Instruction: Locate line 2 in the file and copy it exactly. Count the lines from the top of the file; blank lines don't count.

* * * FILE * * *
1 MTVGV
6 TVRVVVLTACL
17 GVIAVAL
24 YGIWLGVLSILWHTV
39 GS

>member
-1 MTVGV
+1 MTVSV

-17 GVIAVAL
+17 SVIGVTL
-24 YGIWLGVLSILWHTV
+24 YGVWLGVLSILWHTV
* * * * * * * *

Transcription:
6 TVRVVVLTACL